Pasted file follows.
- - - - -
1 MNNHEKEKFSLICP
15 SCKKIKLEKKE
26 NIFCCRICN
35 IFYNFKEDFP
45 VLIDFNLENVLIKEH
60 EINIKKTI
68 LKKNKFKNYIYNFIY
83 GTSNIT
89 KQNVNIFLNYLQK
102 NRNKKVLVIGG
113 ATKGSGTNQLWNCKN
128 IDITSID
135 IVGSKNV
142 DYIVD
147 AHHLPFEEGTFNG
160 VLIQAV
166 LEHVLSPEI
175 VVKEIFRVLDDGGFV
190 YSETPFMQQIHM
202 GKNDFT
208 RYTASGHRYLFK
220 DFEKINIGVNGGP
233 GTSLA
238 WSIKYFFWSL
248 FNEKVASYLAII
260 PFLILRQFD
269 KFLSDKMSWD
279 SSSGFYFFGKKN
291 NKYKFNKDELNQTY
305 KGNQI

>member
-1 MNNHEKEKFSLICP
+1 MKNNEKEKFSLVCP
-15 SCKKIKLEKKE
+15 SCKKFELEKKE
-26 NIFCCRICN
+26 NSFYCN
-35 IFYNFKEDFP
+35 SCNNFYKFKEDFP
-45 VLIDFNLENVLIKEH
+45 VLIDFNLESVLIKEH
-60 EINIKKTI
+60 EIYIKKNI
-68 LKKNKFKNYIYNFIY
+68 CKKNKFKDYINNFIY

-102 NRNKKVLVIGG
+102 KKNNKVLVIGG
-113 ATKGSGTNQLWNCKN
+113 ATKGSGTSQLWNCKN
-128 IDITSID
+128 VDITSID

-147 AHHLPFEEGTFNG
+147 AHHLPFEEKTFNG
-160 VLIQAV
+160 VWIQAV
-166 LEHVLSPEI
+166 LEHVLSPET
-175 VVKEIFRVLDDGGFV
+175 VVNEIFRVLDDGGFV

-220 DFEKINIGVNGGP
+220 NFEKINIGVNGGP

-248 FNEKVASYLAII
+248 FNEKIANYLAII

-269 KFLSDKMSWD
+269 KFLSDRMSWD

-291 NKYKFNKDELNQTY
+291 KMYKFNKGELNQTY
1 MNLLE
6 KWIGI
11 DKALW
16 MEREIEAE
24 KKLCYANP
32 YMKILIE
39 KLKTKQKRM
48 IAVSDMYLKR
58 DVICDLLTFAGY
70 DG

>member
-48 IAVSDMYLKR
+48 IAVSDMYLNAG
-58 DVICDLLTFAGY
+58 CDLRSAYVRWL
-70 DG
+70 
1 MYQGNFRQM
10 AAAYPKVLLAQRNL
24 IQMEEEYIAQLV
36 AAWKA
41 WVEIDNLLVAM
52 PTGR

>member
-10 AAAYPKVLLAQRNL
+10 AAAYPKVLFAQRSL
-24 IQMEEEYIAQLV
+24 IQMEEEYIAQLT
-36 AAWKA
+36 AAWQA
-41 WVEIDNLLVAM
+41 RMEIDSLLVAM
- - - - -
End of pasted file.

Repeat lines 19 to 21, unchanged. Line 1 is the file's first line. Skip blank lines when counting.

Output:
190 YSETPFMQQIHM
202 GKNDFT
208 RYTASGHRYLFK